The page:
For the polycarbonate track-etch (PCTE) and polyester track-etch (PETE) membrane filters, porosity is the percent of the total surface area occupied by the pores; it typically ranges from <1% to 16%. For the other membrane filters, porosity is the percent of the total volume occupied by the pores; it typically ranges from 40 to 80%.
How do I determine if my filter is compatible with my application?
You can find the Sterlitech compatibility guide posted at https://www.sterlitech.com/pub/media/pdf_resources/Chemical_Compatibility.pdf. It is important to realize that application conditions, such
as operating temperature, affect compatibility. Please contact us at firstname.lastname@example.org if you need assistance.
How can i tell the difference between the separator papers and the membrane filters?
To ensure ease of use, the membrane filters as stacked in their packaging are interleafed with layers of separator paper. In most cases, the membrane filters will be white in color except for the track-etch membranes which are colorless and translucent. In some special cases, the membranes will be dyed dark grey to black in appearance. In all cases, the separator paper will be a different color than the membrane and is usually not white. Please contact us at email@example.com if you need assistance.
What is a bubble point and how is it determined?
The bubble point is the minimum amount of pressure required to push air bubbles through the largest pore of a wet membrane. The bubble point is inversely proportional to the pore diameter, as the pore diameter decreases the bubble point increases and vice versa.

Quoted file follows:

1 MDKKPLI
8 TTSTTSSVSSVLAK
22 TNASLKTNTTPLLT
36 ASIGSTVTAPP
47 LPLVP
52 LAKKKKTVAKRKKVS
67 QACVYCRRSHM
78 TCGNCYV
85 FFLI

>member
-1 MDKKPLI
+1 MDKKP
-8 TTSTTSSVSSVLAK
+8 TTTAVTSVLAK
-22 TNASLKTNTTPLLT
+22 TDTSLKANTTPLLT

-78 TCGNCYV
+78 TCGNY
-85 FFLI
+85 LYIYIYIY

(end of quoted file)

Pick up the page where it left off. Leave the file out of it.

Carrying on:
Retention efficiency of membrane filters can be directly measured by challenging the filters with suspensions of standard microorganism cultures or particles of known size. Unfortunately, such efficiency testing is necessarily destructive. However, since retention characteristics are dependent on pore size, it is possible to correlate destructive challenge testing results to non-destructive membrane bubble point tests. In this manner, the relationship between membrane pore size and membrane bubble point is empirically determined. Typically, a minimum bubble point can be determined and specified for a particular pore size rating. The bubble point specification is then used for quality control during membrane manufacture. The bubble point can also be used by the consumer as a nondestructive test to verify membrane integrity before and/or after use.